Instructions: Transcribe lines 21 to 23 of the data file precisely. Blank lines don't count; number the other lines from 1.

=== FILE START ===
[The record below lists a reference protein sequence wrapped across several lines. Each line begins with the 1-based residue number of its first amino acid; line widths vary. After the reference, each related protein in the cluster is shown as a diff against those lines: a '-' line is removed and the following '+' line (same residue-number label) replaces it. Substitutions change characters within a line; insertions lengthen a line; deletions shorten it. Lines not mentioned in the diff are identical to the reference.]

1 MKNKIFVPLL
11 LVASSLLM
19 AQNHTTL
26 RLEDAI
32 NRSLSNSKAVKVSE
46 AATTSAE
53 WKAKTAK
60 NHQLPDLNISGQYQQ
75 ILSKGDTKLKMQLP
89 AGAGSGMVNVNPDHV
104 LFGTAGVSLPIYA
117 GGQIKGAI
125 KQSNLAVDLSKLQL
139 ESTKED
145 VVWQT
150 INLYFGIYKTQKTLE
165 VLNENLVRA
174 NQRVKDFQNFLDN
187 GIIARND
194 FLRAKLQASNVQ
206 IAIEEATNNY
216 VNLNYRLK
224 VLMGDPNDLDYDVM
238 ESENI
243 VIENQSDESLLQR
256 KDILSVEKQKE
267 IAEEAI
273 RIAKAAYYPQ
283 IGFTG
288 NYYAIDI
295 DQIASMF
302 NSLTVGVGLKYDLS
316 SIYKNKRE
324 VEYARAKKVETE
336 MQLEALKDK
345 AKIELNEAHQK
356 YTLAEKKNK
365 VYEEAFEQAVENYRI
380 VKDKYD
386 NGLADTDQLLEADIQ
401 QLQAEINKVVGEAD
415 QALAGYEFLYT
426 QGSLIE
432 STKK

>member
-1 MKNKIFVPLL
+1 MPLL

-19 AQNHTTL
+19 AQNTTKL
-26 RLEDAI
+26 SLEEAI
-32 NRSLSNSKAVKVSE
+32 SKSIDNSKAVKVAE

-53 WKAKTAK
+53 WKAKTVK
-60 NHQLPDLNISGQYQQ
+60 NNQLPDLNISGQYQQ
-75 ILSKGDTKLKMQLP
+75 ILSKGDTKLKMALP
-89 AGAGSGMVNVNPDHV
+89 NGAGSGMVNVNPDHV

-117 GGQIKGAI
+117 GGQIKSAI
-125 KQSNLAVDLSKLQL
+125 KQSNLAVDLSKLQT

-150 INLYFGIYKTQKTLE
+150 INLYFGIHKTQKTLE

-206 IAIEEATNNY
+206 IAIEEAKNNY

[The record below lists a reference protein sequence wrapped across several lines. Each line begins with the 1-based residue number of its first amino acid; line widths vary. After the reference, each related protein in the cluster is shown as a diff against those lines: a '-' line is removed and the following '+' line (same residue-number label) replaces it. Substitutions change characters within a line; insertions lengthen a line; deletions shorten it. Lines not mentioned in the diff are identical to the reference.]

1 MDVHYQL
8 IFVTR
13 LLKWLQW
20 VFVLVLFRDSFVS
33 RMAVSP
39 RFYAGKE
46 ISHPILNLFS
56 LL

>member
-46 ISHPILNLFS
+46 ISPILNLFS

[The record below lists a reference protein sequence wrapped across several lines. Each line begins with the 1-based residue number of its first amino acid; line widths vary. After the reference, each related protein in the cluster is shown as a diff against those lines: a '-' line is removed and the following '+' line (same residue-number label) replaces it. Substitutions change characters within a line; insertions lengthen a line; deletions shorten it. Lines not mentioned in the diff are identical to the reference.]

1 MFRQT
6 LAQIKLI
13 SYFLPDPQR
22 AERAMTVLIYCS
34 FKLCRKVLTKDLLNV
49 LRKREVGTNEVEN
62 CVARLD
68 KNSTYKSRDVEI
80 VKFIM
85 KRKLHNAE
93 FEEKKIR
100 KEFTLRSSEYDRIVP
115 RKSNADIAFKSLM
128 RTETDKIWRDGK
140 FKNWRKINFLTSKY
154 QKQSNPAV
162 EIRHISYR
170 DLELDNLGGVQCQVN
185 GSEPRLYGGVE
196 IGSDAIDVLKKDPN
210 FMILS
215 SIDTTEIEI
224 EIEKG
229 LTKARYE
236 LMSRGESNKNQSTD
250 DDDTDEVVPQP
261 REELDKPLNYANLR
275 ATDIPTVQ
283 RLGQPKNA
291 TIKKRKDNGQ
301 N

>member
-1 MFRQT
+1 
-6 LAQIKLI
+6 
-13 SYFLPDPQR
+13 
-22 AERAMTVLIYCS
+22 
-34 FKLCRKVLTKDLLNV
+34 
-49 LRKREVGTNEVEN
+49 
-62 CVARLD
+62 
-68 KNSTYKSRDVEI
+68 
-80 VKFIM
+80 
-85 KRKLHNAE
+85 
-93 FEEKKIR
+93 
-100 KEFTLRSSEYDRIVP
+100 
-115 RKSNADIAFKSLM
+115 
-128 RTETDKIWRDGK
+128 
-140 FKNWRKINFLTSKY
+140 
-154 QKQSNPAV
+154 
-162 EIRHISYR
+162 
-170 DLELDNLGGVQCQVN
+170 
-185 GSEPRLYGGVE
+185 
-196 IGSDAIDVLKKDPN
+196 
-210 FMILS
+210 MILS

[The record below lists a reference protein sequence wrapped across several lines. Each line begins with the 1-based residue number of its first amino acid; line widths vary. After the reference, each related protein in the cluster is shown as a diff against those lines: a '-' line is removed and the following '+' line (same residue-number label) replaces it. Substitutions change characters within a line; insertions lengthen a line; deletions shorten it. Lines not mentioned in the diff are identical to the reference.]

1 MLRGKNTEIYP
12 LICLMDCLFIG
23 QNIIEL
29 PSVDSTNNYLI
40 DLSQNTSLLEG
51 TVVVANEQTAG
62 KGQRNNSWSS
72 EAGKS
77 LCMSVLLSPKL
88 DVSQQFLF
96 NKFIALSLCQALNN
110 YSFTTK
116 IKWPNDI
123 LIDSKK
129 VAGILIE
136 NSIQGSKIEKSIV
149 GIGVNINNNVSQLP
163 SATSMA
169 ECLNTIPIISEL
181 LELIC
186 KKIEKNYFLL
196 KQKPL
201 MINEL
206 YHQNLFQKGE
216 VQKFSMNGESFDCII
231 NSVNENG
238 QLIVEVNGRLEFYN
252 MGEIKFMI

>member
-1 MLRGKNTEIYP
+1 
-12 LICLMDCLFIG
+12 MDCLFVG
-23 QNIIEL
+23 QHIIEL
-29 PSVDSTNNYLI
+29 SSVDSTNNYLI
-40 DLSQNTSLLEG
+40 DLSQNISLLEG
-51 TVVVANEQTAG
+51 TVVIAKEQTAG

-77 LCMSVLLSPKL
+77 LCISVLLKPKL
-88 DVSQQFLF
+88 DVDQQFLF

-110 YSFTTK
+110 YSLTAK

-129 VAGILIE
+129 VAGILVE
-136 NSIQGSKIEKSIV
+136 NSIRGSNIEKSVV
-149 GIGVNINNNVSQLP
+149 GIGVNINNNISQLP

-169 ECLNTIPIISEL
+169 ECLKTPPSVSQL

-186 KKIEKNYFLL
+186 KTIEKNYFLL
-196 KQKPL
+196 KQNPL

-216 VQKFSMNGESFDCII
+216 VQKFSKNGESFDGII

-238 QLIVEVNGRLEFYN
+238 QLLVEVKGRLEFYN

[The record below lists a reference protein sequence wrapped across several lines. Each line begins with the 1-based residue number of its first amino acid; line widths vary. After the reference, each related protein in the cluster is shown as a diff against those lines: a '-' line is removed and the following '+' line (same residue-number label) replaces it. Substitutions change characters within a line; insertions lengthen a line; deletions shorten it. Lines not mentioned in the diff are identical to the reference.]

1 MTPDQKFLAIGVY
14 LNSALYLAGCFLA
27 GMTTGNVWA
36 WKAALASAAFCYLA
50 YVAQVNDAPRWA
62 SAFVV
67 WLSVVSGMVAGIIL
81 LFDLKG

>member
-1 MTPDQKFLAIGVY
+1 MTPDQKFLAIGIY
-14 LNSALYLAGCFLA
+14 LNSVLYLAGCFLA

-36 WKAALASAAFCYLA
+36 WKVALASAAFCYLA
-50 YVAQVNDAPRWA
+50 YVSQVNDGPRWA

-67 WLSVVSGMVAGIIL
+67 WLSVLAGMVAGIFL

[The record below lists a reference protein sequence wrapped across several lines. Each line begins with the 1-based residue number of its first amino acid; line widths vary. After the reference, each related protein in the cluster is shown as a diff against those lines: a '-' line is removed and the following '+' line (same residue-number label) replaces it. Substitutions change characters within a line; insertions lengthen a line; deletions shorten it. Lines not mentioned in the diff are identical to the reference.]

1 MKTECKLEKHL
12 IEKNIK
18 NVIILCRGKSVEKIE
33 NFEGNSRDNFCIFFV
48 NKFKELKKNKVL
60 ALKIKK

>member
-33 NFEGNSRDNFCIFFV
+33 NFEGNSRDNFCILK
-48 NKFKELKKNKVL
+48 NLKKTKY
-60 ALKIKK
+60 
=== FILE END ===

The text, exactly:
194 FLRAKLQASNVQ
206 IAIEEATNNY
216 VNLNYRLK